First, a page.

A notable Indian tester, Santhosh Tuppad has recently asked 18 testing questions to the testers around the world. He also announced prizes (testing books) for the winners (applicable for testers from India). Although the contest is supposed to end by the time this post will be published, I don’t see answering few of them is unworthy.
1. What if you click on something (A hyperlink) and to process or navigate to that webpage you need to be signed in? Currently, you are not signed in. Should you be taken to Sign up form or Sign in form? What is the better solution that you can provide?
Sign in page
When I click on a hyperlink (pointing to a web page) either from another web page or from any other places, I expect my default browser will be opened up and take me to the page directly (few automatic redirection is acceptable but too many is a pain). If authentication is required to view the page, the application can redirect (as I am not signed in currently) me to its login page with a noticeable message. The message should clearly state that I am here because I am not logged in but this page requires to be logged in. After providing my credential and clicking on Login button, the application should take me to the target page directly (without any more clicks). Well, I might not have an account to login to the site. So, I would expect a sign up link in the login page so that I can continue.
What if an application has no special sign in page but the sign in form is embedded into another page e.g. home page? The application can redirect me to the home page in such case. But again I would expect a clear message just around the login block, saying that why I am here and what I need to do.
Sign up page
If someone is really new to the site, it might be helpful for him to go to the sign up page (with proper message) directly. But how the application will detect whether the person is really a first time visitor? If it could it would be awesome.
Neither sign in nor sign up
I know the link I clicked on is a secure (login required) page. I also know I am logged in as a domain user in my office and the site can authenticate me through active directory services. In such situation, I would expect to land on the requested page directly without login/signup.
2. Using “Close” naming convention to go back to the homepage is good or it should be named as “Cancel” or it is not really required because there is a “Home” link which is accessible. What are your thoughts?
Close button/link is generally used to close a window/tab. Cancel button/link is generally used to cancel an in-progress operation or close a modal window. If you think your user might need to go back to home page any time, why would you confuse your user by ‘Close’ or ‘Cancel’ button/link, why not ‘Home’ or ‘Back to Home’ simply?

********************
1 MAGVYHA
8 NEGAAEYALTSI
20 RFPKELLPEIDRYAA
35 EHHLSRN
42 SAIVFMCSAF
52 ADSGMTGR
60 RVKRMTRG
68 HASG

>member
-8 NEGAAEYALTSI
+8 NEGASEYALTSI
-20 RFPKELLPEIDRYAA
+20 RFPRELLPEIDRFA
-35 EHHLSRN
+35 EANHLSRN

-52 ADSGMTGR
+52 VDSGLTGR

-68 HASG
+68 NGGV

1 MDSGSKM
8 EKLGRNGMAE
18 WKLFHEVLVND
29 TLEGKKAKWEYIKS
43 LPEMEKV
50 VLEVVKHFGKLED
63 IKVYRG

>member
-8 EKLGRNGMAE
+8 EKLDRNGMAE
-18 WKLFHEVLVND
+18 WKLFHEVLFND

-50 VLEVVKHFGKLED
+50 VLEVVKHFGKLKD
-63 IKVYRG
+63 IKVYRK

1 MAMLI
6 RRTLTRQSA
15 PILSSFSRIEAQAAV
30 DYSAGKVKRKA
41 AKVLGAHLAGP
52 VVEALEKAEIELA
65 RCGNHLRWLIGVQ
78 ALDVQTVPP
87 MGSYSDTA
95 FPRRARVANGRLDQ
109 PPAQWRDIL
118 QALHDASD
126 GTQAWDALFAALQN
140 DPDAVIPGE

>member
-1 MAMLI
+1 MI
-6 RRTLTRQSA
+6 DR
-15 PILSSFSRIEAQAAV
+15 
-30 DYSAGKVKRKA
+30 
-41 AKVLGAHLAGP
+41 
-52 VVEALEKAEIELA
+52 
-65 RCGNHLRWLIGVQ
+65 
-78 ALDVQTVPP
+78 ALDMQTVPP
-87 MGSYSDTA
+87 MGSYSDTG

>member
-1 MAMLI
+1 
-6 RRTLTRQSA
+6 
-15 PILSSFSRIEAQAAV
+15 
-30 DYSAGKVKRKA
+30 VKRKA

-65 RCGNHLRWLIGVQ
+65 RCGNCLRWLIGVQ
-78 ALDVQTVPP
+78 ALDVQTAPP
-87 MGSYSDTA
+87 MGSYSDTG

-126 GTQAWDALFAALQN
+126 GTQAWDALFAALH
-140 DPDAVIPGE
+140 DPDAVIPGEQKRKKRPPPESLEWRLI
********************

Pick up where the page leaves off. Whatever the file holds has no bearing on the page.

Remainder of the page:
3. Logout should be placed on top right hand side? What if it is on the top left hand side or in the left hand sidebar which is menu widget like “My Profile”, “Change Password” etc. — Is it a problem or what is your thought process?
It is okay to place it in top-right or top-left or any other commonly used places (e.g. at the bottom of left menu). It doesn’t cause much problem once user knows where it is. But if you hide it inside another thing (e.g. under an irrelevant menu, under a collapsible panel, only in a specific page) or move it around, that might cause problem some users.
4. Current design of forgot password asks for username and security answer and then sends a link to e-mail inbox to set new password. How does “security answer” increase the cost of operations? Also, what questions do you frame for security questions?
What if I forgot my username too?
Really, I do forget my username sometimes. I think many others like me forget their usernames too. Probably I would never forget it if I could use my first name everywhere. Some applications consider my email address as the username while others give me option to set my own username. Those who allow choosing a username don’t allow duplicate. Hence, I can’t stick to a single username.
What if I can’t remember my security answer?
Those who choose different set of questions and answers among the various applications, they might forget the answer. Typically if someone forgot security answer, she has to contact with customer care and thus it increases cost of operations.
What questions do you frame for security questions?
I don’t care what questions they provide, I just choose one randomly. Whatever question I choose, the answer remains same. I consider it as another password. This way, I try to protect myself from social engineering attack. But I see two problems:
- Security answer box is often unmasked. Anyone behind me can see my answer.
- Browser remembers what I typed in the answer box.
5. If you had to design “Forgot Password” working, how would you do it and why? You are free to give different many functional designs.